Some one asked me recently about an interesting scenario on which emails are send on behalf of another party, and how Exchange Online Protection (EOP) will act in this case.
There are two FROM values in the SMTP world:
- RFC 5321 (MailFrom)
- RFC 5322 (From)
Outlook displays the RDC 5322 From address to end users, and this is the address that is used in the user’s safe sender list.
EOP inspects both values for blocked and allowed senders and domains. Exchange Online Protection EOP and outlook handle safe sender lists differently.
In most cases, those two values are the same which is normal. Things become interesting when someone is sending emails on behalf of another party. Let us take a simple example:
- Contoso corporation is trying to send email to their customers and they contracted with third party to send their news emails.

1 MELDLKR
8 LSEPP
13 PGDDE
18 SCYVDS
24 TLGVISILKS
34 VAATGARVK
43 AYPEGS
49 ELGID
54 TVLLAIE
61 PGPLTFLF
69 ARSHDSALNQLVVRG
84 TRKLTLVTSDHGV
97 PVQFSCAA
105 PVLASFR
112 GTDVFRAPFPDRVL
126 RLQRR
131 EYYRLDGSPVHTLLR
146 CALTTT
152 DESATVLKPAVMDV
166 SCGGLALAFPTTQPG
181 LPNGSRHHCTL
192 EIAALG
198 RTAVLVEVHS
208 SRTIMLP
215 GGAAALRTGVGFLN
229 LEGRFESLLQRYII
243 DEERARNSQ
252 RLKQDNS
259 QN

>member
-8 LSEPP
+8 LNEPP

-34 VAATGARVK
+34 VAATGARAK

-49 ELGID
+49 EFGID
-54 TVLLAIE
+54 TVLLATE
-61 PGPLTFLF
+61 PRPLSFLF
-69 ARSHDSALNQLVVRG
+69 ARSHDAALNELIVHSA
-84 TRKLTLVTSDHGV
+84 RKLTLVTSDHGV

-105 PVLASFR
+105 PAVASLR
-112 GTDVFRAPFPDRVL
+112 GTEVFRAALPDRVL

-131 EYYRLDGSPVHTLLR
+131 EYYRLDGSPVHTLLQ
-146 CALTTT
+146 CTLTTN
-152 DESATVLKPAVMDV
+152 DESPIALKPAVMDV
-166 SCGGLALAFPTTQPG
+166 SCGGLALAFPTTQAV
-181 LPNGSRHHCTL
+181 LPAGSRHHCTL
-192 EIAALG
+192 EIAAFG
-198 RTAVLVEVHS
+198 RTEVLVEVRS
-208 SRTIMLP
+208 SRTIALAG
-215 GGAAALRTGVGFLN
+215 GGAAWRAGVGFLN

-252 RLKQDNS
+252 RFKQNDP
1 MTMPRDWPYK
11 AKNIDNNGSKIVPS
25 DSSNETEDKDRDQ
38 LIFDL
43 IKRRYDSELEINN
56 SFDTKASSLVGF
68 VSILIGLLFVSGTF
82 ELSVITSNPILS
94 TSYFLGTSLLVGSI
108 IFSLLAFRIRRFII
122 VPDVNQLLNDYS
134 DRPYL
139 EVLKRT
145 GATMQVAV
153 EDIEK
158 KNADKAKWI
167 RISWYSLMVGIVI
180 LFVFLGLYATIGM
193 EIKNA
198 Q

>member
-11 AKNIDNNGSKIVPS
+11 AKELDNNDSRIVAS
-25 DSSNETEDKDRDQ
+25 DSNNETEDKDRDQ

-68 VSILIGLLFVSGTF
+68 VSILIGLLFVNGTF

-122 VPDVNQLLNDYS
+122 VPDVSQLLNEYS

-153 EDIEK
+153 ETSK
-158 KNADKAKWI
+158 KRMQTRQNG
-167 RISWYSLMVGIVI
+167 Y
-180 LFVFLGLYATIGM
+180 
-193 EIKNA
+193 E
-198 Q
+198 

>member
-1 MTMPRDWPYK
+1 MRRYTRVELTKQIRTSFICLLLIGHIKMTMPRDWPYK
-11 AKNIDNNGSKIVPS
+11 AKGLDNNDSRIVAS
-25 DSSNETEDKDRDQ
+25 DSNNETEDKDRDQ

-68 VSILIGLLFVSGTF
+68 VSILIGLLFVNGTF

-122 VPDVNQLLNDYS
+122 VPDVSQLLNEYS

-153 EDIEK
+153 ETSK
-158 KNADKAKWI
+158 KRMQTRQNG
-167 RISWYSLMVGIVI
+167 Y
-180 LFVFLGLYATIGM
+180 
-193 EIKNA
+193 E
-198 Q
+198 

- The contractor company sends the news email on behalf of contoso.
- The email that was sent has the following values:
- RFC 5321 MailFrom: firstname.lastname@example.org
- RFC 5322 From: email@example.com
- One of the customers who are using EOP receives the news email, and in Outlook, he can see that the sender is firstname.lastname@example.org.
- The user added this address to the safe list senders.
- Because EOP inspect both RFC from addresses, the next time an email was sent by the contractor, EOP will white-list that email respecting the user’s safe list.
Usually the RFC5321 address is the one used by EOP to do SPF checks and send NDR or bounced messages.